Student Scholar Symposium Abstracts and Posters

Document Type


Publication Date


Faculty Advisor(s)

Steven Schandler


Parental history of alcoholism is associated with increased alcoholism risk in their children. One factor increasing alcoholism risk is the presence of attention and information encoding disruptions in adult children of alcoholics (ACOA) compared to persons who are not ACOAs (NACOA). Alcohol ingestion reduces these disruptions in ACOAs. This study examined whether alterations of information processing parameters can function like alcohol and reduce processing disruptions experienced by the ACOA. Participants were 80 ACOAs and 80 NACOAs, partitioned into four groups of 20 participants. During learning, subjects studied presentations of stimulus items followed by the presentation of associated response items. The task was to learn which stimulus was associated with which response item. Based on information processing parameters, the study used a 2.5 second learning response period and either a short (3.0 second) or a long (5.0 second) period for evaluating whether the response was or was not correct. Within each group, one-half of the subjects received a short and one-half received a long response evaluation period. In addition to learning performance, information processing was evaluated using psychophysiological-indices of resource allocation in the central nervous system.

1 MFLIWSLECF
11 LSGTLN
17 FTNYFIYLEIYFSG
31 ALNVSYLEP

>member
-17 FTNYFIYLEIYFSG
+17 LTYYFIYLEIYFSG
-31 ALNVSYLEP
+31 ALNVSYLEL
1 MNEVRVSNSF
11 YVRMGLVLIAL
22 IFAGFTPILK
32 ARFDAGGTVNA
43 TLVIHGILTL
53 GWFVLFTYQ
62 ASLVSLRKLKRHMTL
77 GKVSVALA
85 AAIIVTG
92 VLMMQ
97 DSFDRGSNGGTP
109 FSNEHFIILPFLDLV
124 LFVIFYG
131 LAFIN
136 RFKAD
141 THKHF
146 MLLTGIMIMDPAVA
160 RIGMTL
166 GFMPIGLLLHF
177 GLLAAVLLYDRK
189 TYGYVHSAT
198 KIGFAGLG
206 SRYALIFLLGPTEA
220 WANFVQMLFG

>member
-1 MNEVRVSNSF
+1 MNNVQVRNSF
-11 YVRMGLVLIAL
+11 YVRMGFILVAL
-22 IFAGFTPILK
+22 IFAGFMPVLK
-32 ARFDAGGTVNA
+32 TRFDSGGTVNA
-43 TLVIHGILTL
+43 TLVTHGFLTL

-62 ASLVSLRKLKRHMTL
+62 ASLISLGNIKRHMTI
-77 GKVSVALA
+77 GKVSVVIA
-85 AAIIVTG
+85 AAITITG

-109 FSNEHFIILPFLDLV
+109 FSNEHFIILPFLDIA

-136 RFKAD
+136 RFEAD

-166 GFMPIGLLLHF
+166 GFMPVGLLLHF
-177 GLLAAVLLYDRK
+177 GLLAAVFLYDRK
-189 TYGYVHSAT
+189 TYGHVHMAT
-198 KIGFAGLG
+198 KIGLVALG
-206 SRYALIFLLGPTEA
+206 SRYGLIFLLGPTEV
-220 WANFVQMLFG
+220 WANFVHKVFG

Whereas the learning performance of the ACOAs during the short review periods was significantly below the performance of the NACOAs, the groups did not significantly differ during long review period conditions. The findings support the implementation of “tuning” information processing parameters to compensate for processing disruptions related to ACOA-status. This outcome could allow development of focused preventive strategies for persons at higher risk for alcoholism.


Presented at the Fall 2014 Undergraduate Student Research Day at Chapman University.